In California, another age discrimination law that protects aged employees is the Fair Employment and Housing Act (FEHA). The FEHA also protects employees aged 40 or over from any discriminatory act in employment, from hiring to termination disputes.

Although similar to the ADEA, the FEHA covers a broader span and protects a number of discriminated classes such as race, sex, and religion. Furthermore, this legislation also applies to smaller employers with at least five employees under their wing.

How to Identify Age Discrimination

Although termination and being laid off due to age are one of the most common forms of age discrimination, there are other ways of which an employee may be discriminated. Being denied a job as an applicant or a promotion or work benefits due to age are also examples of age discrimination. These instances of age discrimination can be established by showing that an employee or job applicant’s age of being over was considered in denying him or her of an employment benefit. These denied employment benefits and other scenarios of discrimination due to age include but are not limited to the following:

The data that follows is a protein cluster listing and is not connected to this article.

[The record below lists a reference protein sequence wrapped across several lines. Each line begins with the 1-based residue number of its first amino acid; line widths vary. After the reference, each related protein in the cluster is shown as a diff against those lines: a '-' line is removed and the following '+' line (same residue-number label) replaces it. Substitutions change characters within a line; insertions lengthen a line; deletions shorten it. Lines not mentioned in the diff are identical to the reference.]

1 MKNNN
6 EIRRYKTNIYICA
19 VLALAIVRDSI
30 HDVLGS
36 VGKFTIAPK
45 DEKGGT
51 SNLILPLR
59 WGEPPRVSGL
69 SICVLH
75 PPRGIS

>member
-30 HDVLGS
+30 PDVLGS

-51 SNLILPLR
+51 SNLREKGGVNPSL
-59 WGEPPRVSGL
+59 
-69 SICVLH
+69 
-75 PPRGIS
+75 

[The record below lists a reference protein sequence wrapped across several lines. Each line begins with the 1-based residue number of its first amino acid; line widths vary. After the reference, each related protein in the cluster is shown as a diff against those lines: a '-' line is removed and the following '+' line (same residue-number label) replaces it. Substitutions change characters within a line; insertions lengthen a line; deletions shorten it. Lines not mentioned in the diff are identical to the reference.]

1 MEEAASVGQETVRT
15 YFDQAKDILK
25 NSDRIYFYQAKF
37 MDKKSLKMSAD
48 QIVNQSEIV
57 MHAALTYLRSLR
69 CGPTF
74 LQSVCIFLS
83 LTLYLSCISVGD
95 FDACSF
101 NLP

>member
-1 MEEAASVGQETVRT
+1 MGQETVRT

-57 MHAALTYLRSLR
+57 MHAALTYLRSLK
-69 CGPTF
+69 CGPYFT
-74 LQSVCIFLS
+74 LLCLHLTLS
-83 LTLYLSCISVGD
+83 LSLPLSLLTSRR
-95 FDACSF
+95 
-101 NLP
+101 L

• Termination
  • Lay-offs
  • Forced to quit his or her job
  • Forced to transfer departments
  • Demotion
  • Rejected promotions
  • Salary Deduction
  • Denied of equal pay
  • Denied of reinstatement
  • Denied of medical leave
  • Denied a work environment free of harassment and discrimination

Examples of Age Discrimination

To better understand and identify age discrimination cases, below are some of its other common scenarios:

Mandatory Retirements

Anytime someone 40 or over is forced or coerced into retiring, it is automatically illegal and warrants an age discrimination case. However, certain exceptions that allow for mandatory retirement such as physicians aged 70 or older as well as executive employees aged 65 up.

Cheap Young Employees Over Higher Paid Older Employees